One of the earliest political pamphlets to address these ideas was called "What Is the Third Estate?" (French: Qu'est-ce que le tiers-état?) It was written by Abbé Emmanuel Joseph Sieyès in January 1789, shortly before the start of the French Revolution.
After the fall of the Western Roman Empire, numerous geographic and ethnic kingdoms developed among the endemic peoples of Europe, affecting their day-to-day secular lives; along with those, the growing influence of the Catholic Church and its Papacy affected the ethical, moral and religious lives and decisions of all. This led to mutual dependency between the secular and religious powers for guidance and protection, but over time and with the growing power of the kingdoms, competing secular realities increasingly diverged from religious idealism and Church decisions.
The new lords of the land identified themselves primarily as warriors, but because new technologies of warfare were expensive, and the fighting men required substantial material resources and considerable leisure to train, these needs had to be filled. The economic and political transformation of the countryside in the period were filled by a large growth in population, agricultural production, technological innovations and urban centers; movements of reform and renewal attempted to sharpen the distinction between clerical and lay status, and power, recognized by the Church also had their effect.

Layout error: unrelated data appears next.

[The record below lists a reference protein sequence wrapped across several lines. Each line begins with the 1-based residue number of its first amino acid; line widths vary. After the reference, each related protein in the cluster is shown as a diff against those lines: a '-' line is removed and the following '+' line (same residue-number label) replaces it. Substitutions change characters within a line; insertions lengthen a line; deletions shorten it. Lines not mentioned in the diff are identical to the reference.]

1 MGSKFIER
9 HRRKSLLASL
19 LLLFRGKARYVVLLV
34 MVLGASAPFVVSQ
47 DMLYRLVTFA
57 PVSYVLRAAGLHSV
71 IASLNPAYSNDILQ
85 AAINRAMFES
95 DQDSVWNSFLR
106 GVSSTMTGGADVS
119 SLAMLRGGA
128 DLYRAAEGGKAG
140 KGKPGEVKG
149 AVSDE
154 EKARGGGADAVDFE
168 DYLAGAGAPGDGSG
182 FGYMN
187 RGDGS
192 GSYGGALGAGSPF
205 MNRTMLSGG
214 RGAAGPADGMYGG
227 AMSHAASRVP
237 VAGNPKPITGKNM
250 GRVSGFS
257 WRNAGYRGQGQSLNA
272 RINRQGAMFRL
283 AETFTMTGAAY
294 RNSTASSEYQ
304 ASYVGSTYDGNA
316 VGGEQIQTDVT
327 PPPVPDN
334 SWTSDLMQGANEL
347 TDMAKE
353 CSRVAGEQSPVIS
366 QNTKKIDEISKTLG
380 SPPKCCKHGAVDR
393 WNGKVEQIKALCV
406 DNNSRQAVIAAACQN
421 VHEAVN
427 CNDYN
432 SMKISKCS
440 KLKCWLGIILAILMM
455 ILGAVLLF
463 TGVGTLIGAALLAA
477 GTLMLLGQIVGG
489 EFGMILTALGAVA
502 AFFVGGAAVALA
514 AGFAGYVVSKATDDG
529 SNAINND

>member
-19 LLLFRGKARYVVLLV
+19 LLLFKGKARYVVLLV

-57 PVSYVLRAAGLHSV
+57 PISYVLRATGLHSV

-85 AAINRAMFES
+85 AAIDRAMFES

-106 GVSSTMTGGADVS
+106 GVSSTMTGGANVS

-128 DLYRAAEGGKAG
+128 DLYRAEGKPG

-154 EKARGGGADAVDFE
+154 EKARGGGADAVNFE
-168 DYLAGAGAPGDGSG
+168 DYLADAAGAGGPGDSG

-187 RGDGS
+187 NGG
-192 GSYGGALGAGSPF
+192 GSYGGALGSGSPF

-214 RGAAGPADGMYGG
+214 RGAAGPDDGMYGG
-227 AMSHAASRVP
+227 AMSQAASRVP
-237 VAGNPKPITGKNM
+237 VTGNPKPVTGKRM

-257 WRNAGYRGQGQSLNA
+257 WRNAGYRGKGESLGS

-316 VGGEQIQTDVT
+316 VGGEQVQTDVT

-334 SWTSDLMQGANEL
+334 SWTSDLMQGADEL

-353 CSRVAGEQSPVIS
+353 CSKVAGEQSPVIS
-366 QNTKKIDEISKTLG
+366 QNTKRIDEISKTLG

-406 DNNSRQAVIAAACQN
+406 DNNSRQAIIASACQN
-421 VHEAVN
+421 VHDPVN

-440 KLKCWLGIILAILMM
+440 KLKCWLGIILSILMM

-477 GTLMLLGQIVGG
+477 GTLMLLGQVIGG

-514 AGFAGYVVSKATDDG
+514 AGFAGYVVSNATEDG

In his book The Three Orders: Feudal Society Imagined, the French medievalist Georges Duby has shown that in the period 1023–1025 the first theorist who justified the division of European society into the three estates of the realm was Gerard of Florennes, the bishop of Cambrai.